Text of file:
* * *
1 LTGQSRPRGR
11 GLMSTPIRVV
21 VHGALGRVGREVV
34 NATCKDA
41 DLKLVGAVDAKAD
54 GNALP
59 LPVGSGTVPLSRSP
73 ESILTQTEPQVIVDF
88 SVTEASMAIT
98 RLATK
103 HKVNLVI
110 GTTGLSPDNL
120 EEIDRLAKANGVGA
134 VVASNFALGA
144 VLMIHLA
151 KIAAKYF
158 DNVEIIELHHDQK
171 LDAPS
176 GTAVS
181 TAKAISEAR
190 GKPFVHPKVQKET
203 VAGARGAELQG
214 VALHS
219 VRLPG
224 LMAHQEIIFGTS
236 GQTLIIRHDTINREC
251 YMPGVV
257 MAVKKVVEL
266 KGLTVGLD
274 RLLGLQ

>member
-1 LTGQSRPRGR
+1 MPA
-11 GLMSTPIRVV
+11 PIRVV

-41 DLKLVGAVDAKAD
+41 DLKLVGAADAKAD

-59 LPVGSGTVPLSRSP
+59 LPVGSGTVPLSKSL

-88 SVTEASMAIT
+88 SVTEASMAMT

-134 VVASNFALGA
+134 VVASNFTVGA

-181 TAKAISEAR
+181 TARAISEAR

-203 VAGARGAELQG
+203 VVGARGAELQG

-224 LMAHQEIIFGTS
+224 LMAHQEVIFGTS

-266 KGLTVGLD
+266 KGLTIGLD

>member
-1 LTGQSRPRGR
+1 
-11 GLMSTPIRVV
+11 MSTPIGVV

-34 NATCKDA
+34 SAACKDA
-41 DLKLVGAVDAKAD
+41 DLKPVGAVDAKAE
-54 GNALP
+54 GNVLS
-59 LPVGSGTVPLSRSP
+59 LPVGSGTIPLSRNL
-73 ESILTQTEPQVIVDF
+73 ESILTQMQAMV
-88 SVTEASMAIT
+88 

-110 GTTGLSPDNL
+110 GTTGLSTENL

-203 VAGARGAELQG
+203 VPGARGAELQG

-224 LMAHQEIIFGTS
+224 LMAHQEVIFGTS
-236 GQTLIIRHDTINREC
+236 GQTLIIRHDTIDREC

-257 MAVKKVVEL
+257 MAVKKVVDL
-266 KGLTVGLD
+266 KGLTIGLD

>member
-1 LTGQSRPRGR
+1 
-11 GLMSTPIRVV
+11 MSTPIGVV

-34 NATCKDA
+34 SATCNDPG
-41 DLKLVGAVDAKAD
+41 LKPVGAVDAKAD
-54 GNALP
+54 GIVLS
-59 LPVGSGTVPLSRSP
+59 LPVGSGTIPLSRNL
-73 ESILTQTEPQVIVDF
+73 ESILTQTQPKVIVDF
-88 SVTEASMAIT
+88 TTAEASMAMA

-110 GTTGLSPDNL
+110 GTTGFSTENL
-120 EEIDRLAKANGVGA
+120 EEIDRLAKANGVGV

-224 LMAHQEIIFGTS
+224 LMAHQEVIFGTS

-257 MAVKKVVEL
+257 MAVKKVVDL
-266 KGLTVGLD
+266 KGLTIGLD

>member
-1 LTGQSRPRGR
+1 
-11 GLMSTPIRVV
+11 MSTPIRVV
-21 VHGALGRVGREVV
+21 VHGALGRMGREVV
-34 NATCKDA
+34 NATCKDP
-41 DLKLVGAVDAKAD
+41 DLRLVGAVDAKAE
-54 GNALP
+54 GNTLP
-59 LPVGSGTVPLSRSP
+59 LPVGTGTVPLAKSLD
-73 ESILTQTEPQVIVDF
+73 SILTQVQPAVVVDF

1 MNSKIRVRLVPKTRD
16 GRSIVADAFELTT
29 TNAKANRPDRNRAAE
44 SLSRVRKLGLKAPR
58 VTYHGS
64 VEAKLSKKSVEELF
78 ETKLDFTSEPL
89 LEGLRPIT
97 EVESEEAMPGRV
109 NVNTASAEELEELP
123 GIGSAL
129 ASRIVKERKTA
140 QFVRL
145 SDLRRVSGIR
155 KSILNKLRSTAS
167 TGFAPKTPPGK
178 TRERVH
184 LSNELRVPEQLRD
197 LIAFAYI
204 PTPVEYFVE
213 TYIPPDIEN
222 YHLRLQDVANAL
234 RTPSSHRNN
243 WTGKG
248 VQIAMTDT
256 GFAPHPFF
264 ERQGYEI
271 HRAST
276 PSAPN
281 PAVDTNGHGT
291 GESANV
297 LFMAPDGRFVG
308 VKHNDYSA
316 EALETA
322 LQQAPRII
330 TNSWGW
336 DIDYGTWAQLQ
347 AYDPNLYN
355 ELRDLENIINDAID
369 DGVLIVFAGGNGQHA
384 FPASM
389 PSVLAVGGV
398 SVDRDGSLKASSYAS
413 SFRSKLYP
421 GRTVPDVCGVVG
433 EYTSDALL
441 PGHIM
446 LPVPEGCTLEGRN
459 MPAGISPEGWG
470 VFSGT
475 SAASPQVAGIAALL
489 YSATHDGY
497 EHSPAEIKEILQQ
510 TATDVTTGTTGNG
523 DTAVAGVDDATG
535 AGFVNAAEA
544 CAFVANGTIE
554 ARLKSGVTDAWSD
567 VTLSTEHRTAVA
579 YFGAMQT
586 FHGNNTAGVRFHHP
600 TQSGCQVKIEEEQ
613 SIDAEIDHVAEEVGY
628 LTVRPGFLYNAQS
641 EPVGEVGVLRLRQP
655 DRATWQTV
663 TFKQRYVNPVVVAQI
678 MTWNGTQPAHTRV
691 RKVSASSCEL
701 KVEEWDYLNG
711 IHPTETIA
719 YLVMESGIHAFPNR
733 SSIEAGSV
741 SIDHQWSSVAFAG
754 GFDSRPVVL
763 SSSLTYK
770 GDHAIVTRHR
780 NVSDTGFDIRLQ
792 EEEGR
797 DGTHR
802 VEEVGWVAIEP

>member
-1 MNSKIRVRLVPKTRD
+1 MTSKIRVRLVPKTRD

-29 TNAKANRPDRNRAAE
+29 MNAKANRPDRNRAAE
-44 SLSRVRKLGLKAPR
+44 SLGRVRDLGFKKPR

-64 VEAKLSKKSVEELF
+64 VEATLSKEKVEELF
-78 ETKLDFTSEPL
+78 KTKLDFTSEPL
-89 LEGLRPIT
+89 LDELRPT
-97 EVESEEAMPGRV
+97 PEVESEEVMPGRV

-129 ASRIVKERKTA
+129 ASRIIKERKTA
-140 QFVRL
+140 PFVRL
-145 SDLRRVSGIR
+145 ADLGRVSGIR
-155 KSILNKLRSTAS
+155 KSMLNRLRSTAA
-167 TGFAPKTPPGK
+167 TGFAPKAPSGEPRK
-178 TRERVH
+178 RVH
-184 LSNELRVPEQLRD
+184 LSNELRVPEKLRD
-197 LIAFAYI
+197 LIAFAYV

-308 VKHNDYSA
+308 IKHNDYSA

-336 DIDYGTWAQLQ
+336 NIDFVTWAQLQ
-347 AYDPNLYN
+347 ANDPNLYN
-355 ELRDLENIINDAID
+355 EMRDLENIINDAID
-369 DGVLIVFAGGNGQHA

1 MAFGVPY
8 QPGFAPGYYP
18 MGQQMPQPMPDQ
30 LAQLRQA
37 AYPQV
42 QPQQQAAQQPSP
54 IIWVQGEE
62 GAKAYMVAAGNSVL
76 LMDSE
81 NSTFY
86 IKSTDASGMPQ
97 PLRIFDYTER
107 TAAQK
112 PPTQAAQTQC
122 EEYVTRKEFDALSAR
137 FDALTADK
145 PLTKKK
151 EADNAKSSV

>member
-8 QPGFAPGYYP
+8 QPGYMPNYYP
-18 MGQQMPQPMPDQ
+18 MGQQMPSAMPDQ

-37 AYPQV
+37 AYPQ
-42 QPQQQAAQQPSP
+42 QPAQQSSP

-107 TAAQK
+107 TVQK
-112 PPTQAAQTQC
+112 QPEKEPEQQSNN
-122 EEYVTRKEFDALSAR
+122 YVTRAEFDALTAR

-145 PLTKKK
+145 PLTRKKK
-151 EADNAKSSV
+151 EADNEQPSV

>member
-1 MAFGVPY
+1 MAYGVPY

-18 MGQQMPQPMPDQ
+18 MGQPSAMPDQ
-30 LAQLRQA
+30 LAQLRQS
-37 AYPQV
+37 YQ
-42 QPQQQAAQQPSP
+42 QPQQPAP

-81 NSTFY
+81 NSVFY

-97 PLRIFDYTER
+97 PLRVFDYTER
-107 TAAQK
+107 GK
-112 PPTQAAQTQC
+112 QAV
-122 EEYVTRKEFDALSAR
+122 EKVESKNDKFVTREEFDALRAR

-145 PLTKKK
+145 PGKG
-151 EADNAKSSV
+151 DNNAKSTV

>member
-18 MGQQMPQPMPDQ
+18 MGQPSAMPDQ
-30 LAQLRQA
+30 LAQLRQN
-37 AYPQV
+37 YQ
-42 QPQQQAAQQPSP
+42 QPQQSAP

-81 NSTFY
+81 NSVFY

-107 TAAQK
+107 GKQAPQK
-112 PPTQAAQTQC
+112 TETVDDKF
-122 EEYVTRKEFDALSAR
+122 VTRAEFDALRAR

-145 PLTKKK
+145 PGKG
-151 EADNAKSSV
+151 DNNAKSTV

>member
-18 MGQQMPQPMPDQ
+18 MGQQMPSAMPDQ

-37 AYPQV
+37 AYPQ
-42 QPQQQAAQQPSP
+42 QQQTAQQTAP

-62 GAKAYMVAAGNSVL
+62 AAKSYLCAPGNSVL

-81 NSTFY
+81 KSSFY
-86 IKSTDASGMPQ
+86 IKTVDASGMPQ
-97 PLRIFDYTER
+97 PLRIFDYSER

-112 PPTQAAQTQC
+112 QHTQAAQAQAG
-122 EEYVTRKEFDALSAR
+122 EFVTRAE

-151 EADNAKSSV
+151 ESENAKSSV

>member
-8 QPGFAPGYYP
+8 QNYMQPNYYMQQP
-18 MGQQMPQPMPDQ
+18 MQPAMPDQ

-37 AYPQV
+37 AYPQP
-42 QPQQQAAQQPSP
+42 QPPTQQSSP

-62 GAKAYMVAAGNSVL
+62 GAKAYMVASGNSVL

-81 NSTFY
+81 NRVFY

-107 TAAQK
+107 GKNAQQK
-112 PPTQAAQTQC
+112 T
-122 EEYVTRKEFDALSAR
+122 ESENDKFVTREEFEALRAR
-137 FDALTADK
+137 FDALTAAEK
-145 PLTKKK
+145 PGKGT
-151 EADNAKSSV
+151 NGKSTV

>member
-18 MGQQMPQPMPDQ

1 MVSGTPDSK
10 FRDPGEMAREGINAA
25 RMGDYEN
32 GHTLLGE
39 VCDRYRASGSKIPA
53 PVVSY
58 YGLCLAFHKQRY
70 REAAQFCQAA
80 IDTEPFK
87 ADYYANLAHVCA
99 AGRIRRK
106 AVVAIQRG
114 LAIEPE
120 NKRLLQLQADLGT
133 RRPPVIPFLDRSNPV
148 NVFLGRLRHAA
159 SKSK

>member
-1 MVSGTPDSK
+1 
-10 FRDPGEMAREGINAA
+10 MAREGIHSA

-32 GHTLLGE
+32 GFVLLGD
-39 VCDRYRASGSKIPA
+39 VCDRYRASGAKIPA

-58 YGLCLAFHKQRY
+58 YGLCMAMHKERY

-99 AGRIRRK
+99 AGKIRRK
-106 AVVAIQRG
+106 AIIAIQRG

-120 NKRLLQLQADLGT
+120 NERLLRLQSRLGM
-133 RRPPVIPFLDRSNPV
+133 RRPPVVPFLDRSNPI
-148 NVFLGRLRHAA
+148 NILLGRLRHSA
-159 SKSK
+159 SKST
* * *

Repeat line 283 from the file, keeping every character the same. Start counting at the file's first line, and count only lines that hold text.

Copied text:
>member